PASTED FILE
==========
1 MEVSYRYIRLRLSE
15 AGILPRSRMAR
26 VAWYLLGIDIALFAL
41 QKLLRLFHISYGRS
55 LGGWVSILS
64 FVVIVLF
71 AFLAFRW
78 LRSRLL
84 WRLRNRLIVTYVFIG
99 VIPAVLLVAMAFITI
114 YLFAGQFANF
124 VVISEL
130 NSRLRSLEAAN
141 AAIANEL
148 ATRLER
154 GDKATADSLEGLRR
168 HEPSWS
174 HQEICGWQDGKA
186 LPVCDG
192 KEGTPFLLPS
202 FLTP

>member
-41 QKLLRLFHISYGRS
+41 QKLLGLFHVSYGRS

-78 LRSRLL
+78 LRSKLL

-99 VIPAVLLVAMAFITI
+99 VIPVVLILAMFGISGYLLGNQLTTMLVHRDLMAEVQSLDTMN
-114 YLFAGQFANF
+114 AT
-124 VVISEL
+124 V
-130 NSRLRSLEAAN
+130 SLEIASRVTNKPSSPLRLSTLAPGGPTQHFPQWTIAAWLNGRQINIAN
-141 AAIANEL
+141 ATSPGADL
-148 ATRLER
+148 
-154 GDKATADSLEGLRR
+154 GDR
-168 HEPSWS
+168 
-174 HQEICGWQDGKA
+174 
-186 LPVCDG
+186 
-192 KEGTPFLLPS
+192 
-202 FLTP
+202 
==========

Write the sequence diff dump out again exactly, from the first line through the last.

1 MEVSYRYIRLRLSE
15 AGILPRSRMAR
26 VAWYLLGIDIALFAL
41 QKLLRLFHISYGRS
55 LGGWVSILS
64 FVVIVLF
71 AFLAFRW
78 LRSRLL
84 WRLRNRLIVTYVFIG
99 VIPAVLLVAMAFITI
114 YLFAGQFANF
124 VVISEL
130 NSRLRSLEAAN
141 AAIANEL
148 ATRLER
154 GDKATADSLEGLRR
168 HEPSWS
174 HQEICGWQDGKA
186 LPVCDG
192 KEGTPFLLPS
202 FLTP

>member
-41 QKLLRLFHISYGRS
+41 QKLLGLFHVSYGRS

-78 LRSRLL
+78 LRSKLL

-99 VIPAVLLVAMAFITI
+99 VIPVVLILAMFGISGYLLGNQLTTMLVHRDLMAEVQSLDTMN
-114 YLFAGQFANF
+114 AT
-124 VVISEL
+124 V
-130 NSRLRSLEAAN
+130 SLEIASRVTNKPSSPLRLSTLAPGGPTQHFPQWTIAAWLNGRQINIAN
-141 AAIANEL
+141 ATSPGADL
-148 ATRLER
+148 
-154 GDKATADSLEGLRR
+154 GDR
-168 HEPSWS
+168 
-174 HQEICGWQDGKA
+174 
-186 LPVCDG
+186 
-192 KEGTPFLLPS
+192 
-202 FLTP
+202 